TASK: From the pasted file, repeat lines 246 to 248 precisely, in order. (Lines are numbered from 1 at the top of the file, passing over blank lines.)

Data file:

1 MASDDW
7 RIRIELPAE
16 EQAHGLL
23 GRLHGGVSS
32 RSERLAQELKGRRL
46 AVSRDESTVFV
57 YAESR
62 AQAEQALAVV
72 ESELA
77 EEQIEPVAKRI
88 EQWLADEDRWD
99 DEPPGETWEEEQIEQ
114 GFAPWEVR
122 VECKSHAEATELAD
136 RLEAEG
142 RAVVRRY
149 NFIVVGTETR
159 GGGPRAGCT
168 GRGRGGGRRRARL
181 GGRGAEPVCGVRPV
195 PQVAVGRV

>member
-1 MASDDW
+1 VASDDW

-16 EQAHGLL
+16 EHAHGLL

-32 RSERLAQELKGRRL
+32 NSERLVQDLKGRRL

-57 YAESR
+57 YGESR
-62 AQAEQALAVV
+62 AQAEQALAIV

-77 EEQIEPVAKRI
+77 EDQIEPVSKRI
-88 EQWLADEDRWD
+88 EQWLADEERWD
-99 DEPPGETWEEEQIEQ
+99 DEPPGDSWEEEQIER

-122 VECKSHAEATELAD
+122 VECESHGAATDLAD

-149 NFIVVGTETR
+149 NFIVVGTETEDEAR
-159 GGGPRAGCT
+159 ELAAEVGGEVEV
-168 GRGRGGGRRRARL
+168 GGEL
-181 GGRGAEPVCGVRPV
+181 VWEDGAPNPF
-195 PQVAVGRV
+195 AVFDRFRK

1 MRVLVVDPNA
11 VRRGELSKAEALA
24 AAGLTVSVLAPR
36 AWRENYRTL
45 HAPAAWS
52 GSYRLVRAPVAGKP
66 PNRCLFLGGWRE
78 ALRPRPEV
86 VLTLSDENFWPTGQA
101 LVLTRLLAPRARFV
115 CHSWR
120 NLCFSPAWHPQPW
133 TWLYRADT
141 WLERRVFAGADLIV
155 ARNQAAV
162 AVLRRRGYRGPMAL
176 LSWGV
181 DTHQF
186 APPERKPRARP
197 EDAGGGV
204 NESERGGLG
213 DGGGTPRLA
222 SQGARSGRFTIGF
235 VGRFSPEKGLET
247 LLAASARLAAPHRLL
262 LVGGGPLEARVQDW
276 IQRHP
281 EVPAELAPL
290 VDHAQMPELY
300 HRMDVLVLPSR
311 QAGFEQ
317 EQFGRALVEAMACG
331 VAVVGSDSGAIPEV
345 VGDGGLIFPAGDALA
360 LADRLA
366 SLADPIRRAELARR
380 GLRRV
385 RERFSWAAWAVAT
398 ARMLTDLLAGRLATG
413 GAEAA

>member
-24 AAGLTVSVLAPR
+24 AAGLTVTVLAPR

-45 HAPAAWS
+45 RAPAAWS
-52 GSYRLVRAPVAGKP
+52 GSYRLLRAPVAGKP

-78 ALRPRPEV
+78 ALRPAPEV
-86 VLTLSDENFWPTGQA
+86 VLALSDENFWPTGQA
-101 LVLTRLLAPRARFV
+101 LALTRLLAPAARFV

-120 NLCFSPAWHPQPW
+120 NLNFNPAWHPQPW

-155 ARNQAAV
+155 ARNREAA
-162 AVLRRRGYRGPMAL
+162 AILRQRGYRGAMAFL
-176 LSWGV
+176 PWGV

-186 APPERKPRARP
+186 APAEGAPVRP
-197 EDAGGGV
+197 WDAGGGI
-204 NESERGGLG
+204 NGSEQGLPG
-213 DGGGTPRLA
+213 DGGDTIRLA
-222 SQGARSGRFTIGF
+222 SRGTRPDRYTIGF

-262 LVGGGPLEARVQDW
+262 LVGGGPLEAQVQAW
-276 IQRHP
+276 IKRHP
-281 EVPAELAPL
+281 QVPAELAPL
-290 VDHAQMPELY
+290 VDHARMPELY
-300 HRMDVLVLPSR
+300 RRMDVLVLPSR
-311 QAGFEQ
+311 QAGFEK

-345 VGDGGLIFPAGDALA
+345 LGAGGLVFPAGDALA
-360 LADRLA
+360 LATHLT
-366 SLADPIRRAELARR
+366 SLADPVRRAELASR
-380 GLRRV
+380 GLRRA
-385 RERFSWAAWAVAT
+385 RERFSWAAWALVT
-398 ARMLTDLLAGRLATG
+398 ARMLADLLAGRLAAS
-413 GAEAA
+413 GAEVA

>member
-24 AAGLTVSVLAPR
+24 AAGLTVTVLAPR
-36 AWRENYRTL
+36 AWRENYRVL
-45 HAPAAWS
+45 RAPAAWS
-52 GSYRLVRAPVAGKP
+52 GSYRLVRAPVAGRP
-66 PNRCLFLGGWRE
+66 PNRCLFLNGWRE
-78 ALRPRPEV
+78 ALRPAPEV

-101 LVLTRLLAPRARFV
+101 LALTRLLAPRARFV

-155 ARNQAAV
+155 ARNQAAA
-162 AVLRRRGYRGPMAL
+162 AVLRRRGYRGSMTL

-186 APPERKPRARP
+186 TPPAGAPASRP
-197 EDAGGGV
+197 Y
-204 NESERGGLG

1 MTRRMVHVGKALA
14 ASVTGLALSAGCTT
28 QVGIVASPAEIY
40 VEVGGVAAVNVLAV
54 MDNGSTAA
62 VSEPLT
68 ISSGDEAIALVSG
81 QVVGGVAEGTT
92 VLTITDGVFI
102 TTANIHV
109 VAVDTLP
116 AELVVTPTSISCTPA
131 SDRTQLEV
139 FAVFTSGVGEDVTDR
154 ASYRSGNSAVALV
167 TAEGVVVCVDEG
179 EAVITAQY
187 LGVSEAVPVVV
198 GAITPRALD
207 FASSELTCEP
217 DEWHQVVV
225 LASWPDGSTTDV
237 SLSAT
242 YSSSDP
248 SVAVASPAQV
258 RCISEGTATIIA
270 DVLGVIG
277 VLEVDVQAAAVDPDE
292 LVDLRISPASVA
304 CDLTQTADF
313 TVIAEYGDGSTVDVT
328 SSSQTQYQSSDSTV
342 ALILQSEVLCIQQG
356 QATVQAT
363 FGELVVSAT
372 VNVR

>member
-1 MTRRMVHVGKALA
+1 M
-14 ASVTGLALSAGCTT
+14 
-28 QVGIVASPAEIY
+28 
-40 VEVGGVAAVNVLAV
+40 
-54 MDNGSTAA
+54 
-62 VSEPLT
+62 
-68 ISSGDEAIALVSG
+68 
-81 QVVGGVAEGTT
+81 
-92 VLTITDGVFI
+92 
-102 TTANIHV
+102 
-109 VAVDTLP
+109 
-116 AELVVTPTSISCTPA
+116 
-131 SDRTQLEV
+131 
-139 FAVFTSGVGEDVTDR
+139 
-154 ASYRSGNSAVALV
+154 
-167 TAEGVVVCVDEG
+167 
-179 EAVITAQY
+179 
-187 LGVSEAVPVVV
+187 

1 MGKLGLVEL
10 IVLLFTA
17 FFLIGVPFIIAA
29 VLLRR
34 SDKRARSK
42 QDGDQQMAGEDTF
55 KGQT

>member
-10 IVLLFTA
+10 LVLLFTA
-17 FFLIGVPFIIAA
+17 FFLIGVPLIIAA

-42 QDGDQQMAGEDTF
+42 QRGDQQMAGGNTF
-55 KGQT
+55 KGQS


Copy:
10 IVLLFTA
17 FFLIGVPFIIAA
29 VLLRR